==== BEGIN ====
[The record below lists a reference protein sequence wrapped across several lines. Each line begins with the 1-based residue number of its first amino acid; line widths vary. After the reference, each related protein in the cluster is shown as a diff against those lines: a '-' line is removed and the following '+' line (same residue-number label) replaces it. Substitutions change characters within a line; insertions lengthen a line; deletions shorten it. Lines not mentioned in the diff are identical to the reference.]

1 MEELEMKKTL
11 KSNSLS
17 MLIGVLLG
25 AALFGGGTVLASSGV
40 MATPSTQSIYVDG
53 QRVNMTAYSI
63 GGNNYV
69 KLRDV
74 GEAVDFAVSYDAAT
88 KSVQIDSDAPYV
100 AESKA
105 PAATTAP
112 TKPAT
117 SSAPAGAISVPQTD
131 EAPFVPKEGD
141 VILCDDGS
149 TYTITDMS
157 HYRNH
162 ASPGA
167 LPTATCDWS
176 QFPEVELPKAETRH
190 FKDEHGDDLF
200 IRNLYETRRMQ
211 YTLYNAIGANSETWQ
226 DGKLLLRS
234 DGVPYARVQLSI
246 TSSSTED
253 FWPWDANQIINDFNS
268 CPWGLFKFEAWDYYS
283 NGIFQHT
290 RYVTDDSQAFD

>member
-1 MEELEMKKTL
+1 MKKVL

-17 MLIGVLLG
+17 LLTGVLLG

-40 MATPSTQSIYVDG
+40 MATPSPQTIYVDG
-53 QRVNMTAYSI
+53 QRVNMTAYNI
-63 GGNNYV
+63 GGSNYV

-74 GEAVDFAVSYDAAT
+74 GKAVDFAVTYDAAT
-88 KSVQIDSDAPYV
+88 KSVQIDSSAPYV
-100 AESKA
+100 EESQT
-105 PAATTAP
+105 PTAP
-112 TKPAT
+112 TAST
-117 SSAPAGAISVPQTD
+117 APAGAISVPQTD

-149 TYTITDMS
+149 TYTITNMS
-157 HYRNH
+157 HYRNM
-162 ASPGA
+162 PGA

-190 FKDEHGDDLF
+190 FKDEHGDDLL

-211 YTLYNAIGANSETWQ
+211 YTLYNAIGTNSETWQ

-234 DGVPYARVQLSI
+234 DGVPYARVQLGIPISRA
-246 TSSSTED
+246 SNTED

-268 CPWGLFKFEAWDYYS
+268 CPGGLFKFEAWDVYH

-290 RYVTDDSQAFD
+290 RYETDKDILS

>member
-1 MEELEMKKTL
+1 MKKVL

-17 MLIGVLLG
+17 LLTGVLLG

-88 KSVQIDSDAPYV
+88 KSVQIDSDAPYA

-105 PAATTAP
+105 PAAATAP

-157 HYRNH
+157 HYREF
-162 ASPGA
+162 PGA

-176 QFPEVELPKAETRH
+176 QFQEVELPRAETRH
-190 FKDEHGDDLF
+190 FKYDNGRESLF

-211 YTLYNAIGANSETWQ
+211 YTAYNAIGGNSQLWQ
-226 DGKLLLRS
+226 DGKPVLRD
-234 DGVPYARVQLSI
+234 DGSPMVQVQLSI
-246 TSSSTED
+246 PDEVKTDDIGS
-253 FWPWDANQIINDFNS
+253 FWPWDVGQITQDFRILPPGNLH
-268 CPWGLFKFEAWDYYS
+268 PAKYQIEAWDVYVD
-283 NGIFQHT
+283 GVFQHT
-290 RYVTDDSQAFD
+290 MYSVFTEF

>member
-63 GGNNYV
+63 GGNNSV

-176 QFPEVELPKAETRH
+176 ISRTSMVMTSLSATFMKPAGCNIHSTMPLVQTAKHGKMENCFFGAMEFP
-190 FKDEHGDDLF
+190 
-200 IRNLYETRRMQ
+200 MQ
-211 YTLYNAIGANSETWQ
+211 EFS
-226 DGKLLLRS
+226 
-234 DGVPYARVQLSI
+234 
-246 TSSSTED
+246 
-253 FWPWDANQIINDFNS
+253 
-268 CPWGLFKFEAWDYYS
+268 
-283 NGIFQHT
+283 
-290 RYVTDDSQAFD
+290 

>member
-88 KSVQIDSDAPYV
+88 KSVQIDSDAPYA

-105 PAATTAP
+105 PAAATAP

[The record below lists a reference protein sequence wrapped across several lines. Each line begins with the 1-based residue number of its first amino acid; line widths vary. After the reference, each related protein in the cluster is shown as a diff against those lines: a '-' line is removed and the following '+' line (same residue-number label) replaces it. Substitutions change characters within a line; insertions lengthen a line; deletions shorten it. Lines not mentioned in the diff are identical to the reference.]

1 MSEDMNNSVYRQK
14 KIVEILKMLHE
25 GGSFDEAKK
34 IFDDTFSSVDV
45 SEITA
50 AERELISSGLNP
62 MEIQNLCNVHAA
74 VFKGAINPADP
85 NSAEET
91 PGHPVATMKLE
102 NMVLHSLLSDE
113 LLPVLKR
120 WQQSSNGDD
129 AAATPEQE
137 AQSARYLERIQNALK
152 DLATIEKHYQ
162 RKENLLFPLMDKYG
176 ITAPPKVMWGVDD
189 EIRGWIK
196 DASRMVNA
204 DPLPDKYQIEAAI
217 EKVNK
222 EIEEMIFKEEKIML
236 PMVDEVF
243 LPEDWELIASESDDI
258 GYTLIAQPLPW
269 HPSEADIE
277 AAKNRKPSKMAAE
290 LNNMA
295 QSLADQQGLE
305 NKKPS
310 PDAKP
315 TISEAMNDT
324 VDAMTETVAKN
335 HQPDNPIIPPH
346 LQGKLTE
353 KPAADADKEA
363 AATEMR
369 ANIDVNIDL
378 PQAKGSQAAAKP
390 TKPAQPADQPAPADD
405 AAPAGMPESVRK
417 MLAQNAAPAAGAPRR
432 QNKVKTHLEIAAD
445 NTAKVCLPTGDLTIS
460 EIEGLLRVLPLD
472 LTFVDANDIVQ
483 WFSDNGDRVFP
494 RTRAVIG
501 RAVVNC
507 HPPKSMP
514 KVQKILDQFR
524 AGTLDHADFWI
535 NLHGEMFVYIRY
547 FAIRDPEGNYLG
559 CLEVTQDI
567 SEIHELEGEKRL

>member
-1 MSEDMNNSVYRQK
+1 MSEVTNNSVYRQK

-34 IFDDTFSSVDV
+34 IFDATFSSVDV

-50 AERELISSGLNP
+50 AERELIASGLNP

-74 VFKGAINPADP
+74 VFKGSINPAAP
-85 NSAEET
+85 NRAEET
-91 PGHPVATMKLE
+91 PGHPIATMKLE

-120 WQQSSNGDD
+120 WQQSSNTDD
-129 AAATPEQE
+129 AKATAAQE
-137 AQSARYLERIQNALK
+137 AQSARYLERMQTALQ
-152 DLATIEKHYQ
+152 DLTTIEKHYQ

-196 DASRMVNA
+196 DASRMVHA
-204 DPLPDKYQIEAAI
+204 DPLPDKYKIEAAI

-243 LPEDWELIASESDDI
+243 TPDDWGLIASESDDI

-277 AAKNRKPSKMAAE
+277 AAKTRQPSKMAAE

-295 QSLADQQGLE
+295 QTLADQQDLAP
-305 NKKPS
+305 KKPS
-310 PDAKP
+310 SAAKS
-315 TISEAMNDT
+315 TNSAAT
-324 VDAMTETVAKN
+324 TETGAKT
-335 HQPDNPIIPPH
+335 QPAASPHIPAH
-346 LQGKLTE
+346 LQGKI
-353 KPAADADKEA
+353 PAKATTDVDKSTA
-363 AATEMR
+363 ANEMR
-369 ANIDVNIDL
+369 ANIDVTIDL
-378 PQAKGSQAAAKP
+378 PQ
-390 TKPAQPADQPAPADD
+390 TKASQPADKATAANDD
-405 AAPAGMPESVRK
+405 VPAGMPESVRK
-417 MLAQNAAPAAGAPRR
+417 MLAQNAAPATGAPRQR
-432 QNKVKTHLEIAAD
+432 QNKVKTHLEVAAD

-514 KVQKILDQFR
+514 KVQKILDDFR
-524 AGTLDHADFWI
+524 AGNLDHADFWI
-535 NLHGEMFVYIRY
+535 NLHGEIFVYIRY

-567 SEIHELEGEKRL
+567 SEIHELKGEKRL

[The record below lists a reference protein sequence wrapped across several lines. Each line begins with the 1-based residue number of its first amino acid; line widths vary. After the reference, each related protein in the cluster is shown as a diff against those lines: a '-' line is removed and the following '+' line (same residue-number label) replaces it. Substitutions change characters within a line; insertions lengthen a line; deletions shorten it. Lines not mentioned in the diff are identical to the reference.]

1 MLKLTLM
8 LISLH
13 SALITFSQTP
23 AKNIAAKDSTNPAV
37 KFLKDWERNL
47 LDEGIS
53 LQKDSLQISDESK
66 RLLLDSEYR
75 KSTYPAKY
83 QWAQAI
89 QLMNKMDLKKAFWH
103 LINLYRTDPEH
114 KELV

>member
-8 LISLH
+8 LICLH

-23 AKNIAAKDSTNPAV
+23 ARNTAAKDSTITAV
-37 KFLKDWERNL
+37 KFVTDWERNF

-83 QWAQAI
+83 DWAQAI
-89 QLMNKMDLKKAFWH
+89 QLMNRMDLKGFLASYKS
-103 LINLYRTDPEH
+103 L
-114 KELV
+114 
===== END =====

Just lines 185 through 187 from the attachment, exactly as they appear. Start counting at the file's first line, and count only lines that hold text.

483 WFSDNGDRVFP
494 RTRAVIG
501 RAVVNC